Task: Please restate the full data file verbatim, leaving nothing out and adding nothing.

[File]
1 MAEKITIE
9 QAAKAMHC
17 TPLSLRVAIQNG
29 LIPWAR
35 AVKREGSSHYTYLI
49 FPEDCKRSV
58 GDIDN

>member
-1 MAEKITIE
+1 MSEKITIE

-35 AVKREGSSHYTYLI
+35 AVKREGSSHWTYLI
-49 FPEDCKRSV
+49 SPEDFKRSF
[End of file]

1 MAEKITIE
9 QAAKAMHC
17 TPLSLRVAIQNG
29 LIPWAR
35 AVKREGSSHYTYLI
49 FPEDCKRSV
58 GDIDN

>member
-1 MAEKITIE
+1 MSEKITIE

-35 AVKREGSSHYTYLI
+35 AVKREGSSHWTYLI
-49 FPEDCKRSV
+49 SPEDFKRSF